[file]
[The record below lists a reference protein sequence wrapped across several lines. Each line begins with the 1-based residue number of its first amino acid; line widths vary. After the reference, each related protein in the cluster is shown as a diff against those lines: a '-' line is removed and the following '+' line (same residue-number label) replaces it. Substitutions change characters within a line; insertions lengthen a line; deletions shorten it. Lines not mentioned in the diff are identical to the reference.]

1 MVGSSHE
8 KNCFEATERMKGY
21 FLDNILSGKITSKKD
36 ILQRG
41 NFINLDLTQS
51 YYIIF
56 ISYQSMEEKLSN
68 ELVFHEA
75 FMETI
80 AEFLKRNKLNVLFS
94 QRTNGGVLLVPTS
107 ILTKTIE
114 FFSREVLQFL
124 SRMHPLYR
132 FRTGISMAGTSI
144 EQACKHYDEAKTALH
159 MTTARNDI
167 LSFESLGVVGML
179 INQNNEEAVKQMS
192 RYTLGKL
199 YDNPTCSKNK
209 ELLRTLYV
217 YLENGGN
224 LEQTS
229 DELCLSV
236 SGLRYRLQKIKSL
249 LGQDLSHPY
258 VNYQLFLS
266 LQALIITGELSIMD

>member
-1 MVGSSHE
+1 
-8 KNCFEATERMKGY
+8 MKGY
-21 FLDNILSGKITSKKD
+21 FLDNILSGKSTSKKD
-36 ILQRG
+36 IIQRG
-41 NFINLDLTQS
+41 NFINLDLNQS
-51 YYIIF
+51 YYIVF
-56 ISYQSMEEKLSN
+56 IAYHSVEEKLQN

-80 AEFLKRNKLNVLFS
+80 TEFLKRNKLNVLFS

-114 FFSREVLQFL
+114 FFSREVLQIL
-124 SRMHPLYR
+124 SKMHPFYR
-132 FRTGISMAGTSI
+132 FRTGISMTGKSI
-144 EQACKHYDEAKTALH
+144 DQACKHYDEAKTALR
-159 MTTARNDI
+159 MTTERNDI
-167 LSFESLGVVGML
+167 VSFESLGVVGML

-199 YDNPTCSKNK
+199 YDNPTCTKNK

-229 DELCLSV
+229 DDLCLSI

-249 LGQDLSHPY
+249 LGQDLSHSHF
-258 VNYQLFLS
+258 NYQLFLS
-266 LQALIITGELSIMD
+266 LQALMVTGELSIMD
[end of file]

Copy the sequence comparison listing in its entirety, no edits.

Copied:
[The record below lists a reference protein sequence wrapped across several lines. Each line begins with the 1-based residue number of its first amino acid; line widths vary. After the reference, each related protein in the cluster is shown as a diff against those lines: a '-' line is removed and the following '+' line (same residue-number label) replaces it. Substitutions change characters within a line; insertions lengthen a line; deletions shorten it. Lines not mentioned in the diff are identical to the reference.]

1 MVGSSHE
8 KNCFEATERMKGY
21 FLDNILSGKITSKKD
36 ILQRG
41 NFINLDLTQS
51 YYIIF
56 ISYQSMEEKLSN
68 ELVFHEA
75 FMETI
80 AEFLKRNKLNVLFS
94 QRTNGGVLLVPTS
107 ILTKTIE
114 FFSREVLQFL
124 SRMHPLYR
132 FRTGISMAGTSI
144 EQACKHYDEAKTALH
159 MTTARNDI
167 LSFESLGVVGML
179 INQNNEEAVKQMS
192 RYTLGKL
199 YDNPTCSKNK
209 ELLRTLYV
217 YLENGGN
224 LEQTS
229 DELCLSV
236 SGLRYRLQKIKSL
249 LGQDLSHPY
258 VNYQLFLS
266 LQALIITGELSIMD

>member
-1 MVGSSHE
+1 
-8 KNCFEATERMKGY
+8 MKGY
-21 FLDNILSGKITSKKD
+21 FLDNILSGKSTSKKD
-36 ILQRG
+36 IIQRG
-41 NFINLDLTQS
+41 NFINLDLNQS
-51 YYIIF
+51 YYIVF
-56 ISYQSMEEKLSN
+56 IAYHSVEEKLQN

-80 AEFLKRNKLNVLFS
+80 TEFLKRNKLNVLFS

-114 FFSREVLQFL
+114 FFSREVLQIL
-124 SRMHPLYR
+124 SKMHPFYR
-132 FRTGISMAGTSI
+132 FRTGISMTGKSI
-144 EQACKHYDEAKTALH
+144 DQACKHYDEAKTALR
-159 MTTARNDI
+159 MTTERNDI
-167 LSFESLGVVGML
+167 VSFESLGVVGML

-199 YDNPTCSKNK
+199 YDNPTCTKNK

-229 DELCLSV
+229 DDLCLSI

-249 LGQDLSHPY
+249 LGQDLSHSHF
-258 VNYQLFLS
+258 NYQLFLS
-266 LQALIITGELSIMD
+266 LQALMVTGELSIMD